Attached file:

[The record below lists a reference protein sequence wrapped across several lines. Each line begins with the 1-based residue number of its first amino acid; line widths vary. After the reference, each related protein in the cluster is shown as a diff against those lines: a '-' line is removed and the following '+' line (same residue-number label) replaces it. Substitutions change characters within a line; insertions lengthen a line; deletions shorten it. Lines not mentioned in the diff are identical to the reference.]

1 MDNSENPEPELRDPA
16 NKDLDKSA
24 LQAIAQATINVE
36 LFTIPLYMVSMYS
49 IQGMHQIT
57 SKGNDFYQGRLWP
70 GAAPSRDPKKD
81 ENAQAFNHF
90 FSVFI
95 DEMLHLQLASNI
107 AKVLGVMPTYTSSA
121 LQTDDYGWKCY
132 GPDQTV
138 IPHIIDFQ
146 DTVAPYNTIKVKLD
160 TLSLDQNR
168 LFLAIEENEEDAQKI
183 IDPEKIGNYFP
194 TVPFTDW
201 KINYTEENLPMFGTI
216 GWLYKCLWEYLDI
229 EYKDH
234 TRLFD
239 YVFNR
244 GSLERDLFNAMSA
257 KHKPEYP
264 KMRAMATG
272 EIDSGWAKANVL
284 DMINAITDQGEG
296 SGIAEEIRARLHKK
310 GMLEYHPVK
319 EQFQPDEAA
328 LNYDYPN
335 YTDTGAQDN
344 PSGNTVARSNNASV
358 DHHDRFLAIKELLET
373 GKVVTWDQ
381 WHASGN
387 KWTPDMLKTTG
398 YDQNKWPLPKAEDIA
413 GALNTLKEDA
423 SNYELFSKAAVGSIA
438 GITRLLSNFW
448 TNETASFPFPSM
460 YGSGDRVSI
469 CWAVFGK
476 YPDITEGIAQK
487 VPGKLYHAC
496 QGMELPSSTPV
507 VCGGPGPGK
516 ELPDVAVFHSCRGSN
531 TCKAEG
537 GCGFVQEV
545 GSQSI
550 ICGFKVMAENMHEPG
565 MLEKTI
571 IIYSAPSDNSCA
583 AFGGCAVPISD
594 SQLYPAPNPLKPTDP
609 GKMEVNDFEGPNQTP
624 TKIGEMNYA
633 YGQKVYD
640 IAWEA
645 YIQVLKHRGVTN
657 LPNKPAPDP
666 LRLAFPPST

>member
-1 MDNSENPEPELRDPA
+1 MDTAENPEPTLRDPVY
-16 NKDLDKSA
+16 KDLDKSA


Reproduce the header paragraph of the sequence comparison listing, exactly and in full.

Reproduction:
[The record below lists a reference protein sequence wrapped across several lines. Each line begins with the 1-based residue number of its first amino acid; line widths vary. After the reference, each related protein in the cluster is shown as a diff against those lines: a '-' line is removed and the following '+' line (same residue-number label) replaces it. Substitutions change characters within a line; insertions lengthen a line; deletions shorten it. Lines not mentioned in the diff are identical to the reference.]